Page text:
Dry eye disease (DED) is a chronic immune-mediated disorder of the ocular surface, characterized by disruption of the epithelial barrier and sustained ocular surface inflammation, which in severe cases results in blindness from corneal ulceration and scarring. DED is arguably the most common ophthalmologic condition for which patients visit eye care professionals, with more than 16 million US adults estimated to have been diagnosed with DED (several folds higher than age-related macular degeneration). Notably, the prevalence of DED increases with age. The financial burden of DED to the US healthcare system is vast, with direct costs and expenses from productivity losses estimated to exceed $3.5 billion annually. The work of several laboratories, including the Principal Investigator's, has revealed key insights concerning the immunopathogenesis of DED. There is now strong evidence that T helper-17 (Th17) cells are critical promoters of immune-mediated damage to the ocular surface. The PI's laboratory has shown that memory Th17 (mTh17) cells maintain disease chronicity, resulting in ocular surface epitheliopathy that persists for many months after exposure to desiccating stress. Moreover, data from the PI's lab show that regulatory T cells (Tregs) are defective in suppressing the Th17 response in DED. In addition, the PI's lab has identified critical mechanisms controlling antigen-presenting cell (APC) activation and trafficking in DED, as well as effector Th17 priming, expansion and homing. Despite substantial progress in unraveling underlying immunopathogenic mechanisms, important questions remain unanswered. We hypothesize that (1) chronic DED is characterized by long-term impairment in the function of regulatory T cells (Tregs) that normally maintain immune quiescence, and that (2) the aged are more susceptible to DED due to a larger pool of memory Th17, whose function is inadequately regulated by aged Tregs. The principal objectives of this project are to (i) precisely define the phenotypic changes that characterize, and the mechanisms that promote long-term Treg dysfunction in DED; (ii) determine the cellular precursors of mTh17 cells, as well as the cytokine mechanisms that influence the generation of immunologic memory; and (iii) define the factors that amplify mTh17 immunity in aging. To achieve these objectives, three specific aims have been defined to answer the following questions:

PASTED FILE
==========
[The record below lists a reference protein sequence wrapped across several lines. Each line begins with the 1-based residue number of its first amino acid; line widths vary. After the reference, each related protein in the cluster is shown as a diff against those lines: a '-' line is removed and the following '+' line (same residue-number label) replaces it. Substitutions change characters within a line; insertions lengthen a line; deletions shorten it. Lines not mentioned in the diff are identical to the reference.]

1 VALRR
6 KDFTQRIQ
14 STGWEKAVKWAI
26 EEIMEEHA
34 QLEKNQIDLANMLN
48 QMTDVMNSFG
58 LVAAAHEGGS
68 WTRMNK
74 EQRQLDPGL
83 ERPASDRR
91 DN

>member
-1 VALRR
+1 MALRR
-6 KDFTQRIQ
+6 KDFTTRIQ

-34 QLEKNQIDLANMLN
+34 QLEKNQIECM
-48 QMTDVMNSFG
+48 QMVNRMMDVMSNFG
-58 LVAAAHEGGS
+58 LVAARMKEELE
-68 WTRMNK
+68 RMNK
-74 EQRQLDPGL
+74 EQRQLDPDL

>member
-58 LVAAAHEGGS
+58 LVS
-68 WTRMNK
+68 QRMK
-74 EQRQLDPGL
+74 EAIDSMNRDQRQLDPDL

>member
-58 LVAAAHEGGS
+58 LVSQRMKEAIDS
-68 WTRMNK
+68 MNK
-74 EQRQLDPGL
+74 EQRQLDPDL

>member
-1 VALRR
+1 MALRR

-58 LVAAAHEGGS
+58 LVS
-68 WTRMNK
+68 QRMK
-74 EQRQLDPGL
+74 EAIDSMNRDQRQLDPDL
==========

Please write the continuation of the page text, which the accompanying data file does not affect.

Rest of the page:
Aim 1 : What are the causative mechanisms of enduring Treg dysfunction in DED? Aim 2: Which effector Th17 subsets are predisposed to enter the memory pool (thus permitting DED chronicity), and what factors regulate this process? And finally Aim 3: What are the cellular and molecular mechanisms that augment Th17-mediated DED in aging? It is anticipated that this research will have significant translational impact given the high prevalence of DED, the still limited knowledge we have regarding its immunopathogenesis, and the relative scarcity of effective treatments.
Dry eye disease is a highly prevalent inflammatory disorder of the ocular surface. Associated with visual dysfunction, discomfort, and a heightened risk of corneal scarring and ulceration, the immunopathogenic mechanisms of this common condition are as of yet incompletely understood. We propose to determine the specific immune-based cellular and molecular pathogenic elements of dry eye disease, anticipating that improved understanding of these pathogenic mechanisms will yield therapeutic targets that could be useful in optimizing the management of the millions of Americans suffering from dry eye disease.
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